Petrol to exceed €1.50 per litre by the new year?


Completely missing the point. The headline’s wrong.

Absolutely complain about rising taxes and prices, but don’t be just lying about stuff.

Clearly if we’re 44th out of 60, we’re still competitive internationally.


Not completely missing the point.
If a product costs the equivalent of 199 euro in one country it should cost roughly the same in another and if not the reason for disparity should be investigated. The reason for disparity is never “we’re wealthier than them so we should pay more”.

Pain at the pump is a very jesuitical view of it.

In absolute terms petrol is expensive in Ireland.


Well, so long as you’re happy to take a 20% pay cut to aid in competitiveness, then fair enough. You’d be being consistent then.

Though you’d be the first I know of to acknowledge that their own wage is part of the problem (which it is)


My wage isn’t part of the problem as I don’t live in the country anymore.

Amazing that for things like DVD players that you can go down to Powercity or it’s likes and buy them for €24.95 most anywhere in the world(or it’s equivaelnt) but a litre of petrol is oh so different that the price of the product is dependent on how much money the Customer has in their pocket.

Having seen the irish branch of a company I worked in wither away and production get moved overseas due to local cost of doing business in Ireland I would say yes higher wages which are absolutely necessary due to the high cost of living in Ireland is part of problem and you have put the cart before the horse in that high costs in Ireland demand high wages from workers in Ireland.

Basically, you’ve got it arseways around.


Erm, no. International competitiveness is not about PPP costs, it is about absolutes…


Remind me again how not paying your taxes can increase your profits?

The list by price is as follows, with gaps to show 50c per US gallon (10p per litre) divides

1 Norway
2 Turkey
3 Israel
4 Hong Kong
5 Holland
6 Denmark
7 Italy
8 Sweden
9 Greece
10 UK
11 France
12 Belgium
13 Germany
14 Portugal
15 Switzerland
16 Finland
17 Ireland (yes - we’re on slide 18; we don’t rank 18th; another ringing endorsement for the article)
18 Japan
19 South Korea
20 Slovakia
21 Brazil
22 Hungary
23 Malta
24 Slovenia
25 New Zealand
26 Austria
27 Spain
28 Czech Republic
29 Australia
30 Luxembourg
31 Lithuania
32 Poland
33 Chile
34 Bulgaria
35 Latvia
36 Singapore
37 Colombia
38 Cyprus
39 Argentina
40 Estonia
41 Romania
42 Canada
43 India
44 South Africa
45 China
46 Thailand
47 Phillipppines
48 Indonesia
49 Russia
50 USA
51 Pakistan
52 Mexico
53 Malaysia
54 Iran
55 Nigeria
56 UAE
57 Egypt
58 Kuwait
59 Saudi Arabia
60 Venezuela

So most of Europe - the main countries we’re realistically competing against - is ahead of us. We’re never going to in the bottom half of that list - it’s countries with their own oil supplies or really cheap labour. I’m surprised we’re that low on the list to be honest; I don’t see anything to get uproarious about.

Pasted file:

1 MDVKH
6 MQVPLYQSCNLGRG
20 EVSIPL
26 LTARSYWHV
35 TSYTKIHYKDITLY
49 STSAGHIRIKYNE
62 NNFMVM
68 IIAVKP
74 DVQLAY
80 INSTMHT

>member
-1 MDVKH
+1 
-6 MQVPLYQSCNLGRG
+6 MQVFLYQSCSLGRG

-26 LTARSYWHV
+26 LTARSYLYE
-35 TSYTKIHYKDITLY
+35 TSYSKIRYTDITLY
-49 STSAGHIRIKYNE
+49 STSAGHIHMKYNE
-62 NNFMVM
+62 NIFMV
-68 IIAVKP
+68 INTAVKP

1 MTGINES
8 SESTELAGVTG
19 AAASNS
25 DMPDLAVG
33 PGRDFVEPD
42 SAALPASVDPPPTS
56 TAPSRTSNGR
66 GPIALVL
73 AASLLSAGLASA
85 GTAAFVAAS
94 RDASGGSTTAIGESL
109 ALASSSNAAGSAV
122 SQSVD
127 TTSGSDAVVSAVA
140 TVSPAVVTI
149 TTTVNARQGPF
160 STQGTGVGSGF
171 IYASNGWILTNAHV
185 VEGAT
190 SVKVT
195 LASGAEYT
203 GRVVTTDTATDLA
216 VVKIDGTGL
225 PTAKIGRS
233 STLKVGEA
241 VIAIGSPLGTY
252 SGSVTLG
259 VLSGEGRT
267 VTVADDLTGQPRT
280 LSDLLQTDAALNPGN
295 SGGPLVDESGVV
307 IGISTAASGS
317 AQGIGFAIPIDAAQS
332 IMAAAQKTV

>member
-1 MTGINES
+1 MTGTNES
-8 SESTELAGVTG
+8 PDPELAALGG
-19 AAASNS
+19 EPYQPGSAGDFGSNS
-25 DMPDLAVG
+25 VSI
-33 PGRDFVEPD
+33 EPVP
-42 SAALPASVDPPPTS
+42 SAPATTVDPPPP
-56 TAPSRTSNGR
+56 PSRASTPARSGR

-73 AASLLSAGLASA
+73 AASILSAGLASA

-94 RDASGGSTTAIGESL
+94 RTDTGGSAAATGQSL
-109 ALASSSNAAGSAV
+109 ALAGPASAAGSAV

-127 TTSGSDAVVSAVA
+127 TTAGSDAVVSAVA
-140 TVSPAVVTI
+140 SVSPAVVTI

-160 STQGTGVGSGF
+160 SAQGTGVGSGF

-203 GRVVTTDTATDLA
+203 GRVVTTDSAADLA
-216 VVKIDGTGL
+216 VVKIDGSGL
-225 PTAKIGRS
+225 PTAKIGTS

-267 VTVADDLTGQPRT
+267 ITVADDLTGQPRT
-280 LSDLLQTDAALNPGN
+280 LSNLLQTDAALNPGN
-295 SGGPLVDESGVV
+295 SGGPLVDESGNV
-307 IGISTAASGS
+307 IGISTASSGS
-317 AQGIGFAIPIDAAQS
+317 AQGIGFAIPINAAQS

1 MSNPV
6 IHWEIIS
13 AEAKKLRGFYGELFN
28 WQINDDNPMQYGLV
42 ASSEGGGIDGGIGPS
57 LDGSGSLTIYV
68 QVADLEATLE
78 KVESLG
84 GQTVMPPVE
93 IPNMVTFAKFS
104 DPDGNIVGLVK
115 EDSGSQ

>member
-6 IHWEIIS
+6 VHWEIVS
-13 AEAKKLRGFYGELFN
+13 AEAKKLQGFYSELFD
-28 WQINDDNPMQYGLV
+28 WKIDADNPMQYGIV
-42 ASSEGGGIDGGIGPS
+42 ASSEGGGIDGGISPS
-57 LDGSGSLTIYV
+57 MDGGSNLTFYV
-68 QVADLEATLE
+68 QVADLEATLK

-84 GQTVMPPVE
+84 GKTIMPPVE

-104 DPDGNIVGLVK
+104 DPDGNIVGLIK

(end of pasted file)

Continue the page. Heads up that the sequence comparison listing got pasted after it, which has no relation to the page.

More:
For the record, the article gives oil prices here as E1.60 per litre, give or take a couple of pence. Obviously, there’s a time lag in there, but it’s fairly accurate.



There you go, I knew you could come up with a decent argument.


Countries closer to the ARA (Amsterdam, Rotterdam, Antwerp) hub are going to have more competitive fuel markets. Even within the Continental UNited States there’s a massive variance in the wholesale price of fuel

Also, pipelines, there are none to Ireland … lines.html

Note all the product pipelines (refined products)


We need a thanks button on here. :slight_smile:

Also, BoyRacer’s post reminds me of Jeremy Clarkson on Top Gear, who noted that to get petrol into your car, petrol companies have to go to a foreign country, buy off America to invade it, blow it up and kill lots of people, dig many miles into the ground, refine what you find (if you find anything), stick it in barrels, ship it back home, then add 100% in tax and yet it still costs less than what Pepsi will charge you for sticking an empty plastic bottle under a tap and filling it up.

If anyone can find a YouTube link for that, I’d be very grateful!


In fact Ireland has had lots of inflation without the devaluation that normally goes along with it.


Saw this on Reddit today - a gas station in Minnesota where you can hedge petrol prices by buying petrol now for future use. Apparently some people bought at the right time and are paying 1/4 of current price.


Ghost thread alert


Dec 16th 2014:

My local station
126.9 Diesel
129.9 Petrol

Never expected to see those levels again.


And down to 53.9c per litre for kerosene from my local guy


Duty surely applies here no?


Not if for own personal use, and you buy it yourself, load it up yourself, pay duty to ni exchequer. Similar to filling up car north of border. I understand it’s why roi reduced duty on heating oil.


So, petrol has quietly crept back up to €1.70 a litre, probably at an all time high as I don’t remember it getting this high 9 years ago.

But RTE are reporting on the UK prices reaching an all time high instead.


It was. Around 2012 when the barrel was at the top. I remember being on the road trip on the Mainland and in Italy one liter was 2.09. The highest I’ve ever seen. I’d guess 2 euro here before the year ends.
55% carbon emission reduction by the end of 2030. It’s £ucking serious commitment to please Greta and Klaus.


I was only thinking about prices in Ireland, I seem to recall seeing the price at €1.55 tops.


Aaand here we are. Not 55 but 51% but who cares. How can it be measured anyway? Some PCR kind of bull$hit.

1.70 was the price of petrol in Dublin. I think it was around 2012.